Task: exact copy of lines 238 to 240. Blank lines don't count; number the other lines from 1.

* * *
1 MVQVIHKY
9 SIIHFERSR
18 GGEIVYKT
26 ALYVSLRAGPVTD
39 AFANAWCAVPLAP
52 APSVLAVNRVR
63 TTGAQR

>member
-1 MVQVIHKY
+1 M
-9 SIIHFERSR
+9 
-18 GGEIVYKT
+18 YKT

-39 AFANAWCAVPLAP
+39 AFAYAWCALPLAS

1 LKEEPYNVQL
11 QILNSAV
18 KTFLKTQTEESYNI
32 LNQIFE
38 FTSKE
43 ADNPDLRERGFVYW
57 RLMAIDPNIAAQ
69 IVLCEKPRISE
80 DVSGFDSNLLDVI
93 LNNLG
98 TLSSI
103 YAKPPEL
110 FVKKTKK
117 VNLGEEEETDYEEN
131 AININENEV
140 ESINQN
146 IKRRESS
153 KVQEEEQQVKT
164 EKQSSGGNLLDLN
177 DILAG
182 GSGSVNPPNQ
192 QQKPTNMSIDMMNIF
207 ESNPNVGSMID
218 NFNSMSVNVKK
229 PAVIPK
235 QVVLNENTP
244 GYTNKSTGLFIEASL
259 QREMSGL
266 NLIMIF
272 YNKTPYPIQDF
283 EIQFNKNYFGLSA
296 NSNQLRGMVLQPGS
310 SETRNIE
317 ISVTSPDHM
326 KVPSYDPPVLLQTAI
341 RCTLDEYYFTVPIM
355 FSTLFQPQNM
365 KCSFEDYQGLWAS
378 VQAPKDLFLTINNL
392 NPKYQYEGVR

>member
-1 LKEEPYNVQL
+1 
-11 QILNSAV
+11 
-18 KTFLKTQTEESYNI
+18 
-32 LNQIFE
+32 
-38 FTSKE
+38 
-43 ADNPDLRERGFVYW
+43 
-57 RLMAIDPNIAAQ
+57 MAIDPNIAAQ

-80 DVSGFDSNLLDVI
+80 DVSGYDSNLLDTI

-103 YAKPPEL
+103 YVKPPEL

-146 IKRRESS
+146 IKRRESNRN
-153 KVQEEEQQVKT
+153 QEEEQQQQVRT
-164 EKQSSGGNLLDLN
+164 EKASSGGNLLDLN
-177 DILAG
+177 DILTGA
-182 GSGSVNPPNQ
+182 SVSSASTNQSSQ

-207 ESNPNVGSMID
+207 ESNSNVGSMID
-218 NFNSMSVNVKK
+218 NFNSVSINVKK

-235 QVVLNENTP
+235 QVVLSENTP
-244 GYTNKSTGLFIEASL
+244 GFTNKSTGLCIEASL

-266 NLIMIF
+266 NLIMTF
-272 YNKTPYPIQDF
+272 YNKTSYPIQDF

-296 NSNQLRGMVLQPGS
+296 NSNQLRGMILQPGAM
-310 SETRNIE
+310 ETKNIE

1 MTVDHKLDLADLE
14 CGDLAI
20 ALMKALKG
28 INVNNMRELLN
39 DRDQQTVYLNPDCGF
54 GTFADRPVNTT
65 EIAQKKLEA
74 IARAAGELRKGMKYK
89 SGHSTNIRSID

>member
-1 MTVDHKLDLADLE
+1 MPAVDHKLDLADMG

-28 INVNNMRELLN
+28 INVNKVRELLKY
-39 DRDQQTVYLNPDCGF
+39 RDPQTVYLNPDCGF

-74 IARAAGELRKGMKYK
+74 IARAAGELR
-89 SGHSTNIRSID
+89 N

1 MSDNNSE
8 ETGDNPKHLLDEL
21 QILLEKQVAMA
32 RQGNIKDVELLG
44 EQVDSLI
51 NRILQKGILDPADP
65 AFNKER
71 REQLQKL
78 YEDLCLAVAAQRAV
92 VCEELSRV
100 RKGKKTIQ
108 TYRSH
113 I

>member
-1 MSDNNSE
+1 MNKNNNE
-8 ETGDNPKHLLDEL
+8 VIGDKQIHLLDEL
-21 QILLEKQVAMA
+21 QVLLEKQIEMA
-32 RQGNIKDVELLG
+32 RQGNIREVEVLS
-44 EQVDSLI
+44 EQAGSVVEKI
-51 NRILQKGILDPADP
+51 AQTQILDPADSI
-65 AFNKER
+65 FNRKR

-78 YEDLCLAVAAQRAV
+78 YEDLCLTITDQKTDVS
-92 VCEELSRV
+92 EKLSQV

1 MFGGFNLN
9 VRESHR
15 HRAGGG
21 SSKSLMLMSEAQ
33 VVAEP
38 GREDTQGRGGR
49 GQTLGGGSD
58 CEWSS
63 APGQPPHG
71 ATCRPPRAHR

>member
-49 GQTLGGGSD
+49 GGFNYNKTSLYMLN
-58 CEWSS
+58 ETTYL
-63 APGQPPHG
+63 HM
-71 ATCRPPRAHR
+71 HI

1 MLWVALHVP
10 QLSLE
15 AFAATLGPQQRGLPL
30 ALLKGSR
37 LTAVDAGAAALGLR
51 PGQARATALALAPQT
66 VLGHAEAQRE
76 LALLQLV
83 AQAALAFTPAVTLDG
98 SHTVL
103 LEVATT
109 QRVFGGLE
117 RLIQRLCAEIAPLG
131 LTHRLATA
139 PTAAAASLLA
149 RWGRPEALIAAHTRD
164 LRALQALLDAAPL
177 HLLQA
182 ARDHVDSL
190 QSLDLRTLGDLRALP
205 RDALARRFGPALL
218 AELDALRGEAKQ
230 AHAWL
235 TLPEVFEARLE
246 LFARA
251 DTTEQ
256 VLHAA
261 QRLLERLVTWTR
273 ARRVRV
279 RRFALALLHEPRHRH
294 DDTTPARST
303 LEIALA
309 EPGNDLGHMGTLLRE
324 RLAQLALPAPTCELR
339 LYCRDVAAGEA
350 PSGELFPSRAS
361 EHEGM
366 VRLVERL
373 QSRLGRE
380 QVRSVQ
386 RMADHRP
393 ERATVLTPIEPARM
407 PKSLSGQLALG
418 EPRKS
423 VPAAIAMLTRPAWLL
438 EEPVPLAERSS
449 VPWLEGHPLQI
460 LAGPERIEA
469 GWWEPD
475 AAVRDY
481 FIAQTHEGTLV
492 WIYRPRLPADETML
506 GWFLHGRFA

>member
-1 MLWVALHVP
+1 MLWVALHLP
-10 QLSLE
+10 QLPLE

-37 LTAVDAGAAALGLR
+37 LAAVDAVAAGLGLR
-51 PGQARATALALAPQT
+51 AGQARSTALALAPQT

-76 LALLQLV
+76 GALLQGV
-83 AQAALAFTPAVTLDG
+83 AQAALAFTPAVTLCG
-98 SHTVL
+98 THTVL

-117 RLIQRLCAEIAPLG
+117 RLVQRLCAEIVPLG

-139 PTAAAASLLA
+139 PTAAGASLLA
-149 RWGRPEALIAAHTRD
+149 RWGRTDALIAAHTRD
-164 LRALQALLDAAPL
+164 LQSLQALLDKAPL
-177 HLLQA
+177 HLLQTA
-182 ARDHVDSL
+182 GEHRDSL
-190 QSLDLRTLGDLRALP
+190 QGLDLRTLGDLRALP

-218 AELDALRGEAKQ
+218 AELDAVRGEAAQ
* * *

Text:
+83 AQAALAFTPAVTLCG
-98 SHTVL
+98 THTVL